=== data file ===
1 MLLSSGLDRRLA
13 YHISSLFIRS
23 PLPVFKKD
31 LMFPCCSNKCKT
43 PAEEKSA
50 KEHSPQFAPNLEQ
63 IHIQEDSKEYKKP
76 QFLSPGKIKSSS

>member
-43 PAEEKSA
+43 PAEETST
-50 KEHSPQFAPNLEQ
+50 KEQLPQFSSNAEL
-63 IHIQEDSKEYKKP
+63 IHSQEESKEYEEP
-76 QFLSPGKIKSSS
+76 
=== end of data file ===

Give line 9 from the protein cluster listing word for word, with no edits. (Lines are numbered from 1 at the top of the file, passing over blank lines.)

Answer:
>member